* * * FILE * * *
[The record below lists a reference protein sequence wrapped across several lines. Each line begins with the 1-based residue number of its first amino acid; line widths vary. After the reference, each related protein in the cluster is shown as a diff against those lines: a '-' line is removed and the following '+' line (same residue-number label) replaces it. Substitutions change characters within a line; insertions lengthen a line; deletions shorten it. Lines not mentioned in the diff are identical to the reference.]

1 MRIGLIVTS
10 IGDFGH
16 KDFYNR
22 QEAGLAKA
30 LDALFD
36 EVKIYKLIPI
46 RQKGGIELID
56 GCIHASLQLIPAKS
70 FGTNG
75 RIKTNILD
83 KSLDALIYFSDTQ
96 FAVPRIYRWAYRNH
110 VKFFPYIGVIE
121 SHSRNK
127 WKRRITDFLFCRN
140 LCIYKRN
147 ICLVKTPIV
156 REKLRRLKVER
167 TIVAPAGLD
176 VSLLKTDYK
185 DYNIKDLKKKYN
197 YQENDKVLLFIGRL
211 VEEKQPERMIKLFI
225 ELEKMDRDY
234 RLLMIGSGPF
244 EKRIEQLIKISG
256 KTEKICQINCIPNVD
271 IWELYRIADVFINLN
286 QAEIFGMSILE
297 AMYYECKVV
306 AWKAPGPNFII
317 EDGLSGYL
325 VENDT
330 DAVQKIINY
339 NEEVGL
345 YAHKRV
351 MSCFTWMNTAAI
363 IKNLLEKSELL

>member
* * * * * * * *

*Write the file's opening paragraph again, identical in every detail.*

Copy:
[The record below lists a reference protein sequence wrapped across several lines. Each line begins with the 1-based residue number of its first amino acid; line widths vary. After the reference, each related protein in the cluster is shown as a diff against those lines: a '-' line is removed and the following '+' line (same residue-number label) replaces it. Substitutions change characters within a line; insertions lengthen a line; deletions shorten it. Lines not mentioned in the diff are identical to the reference.]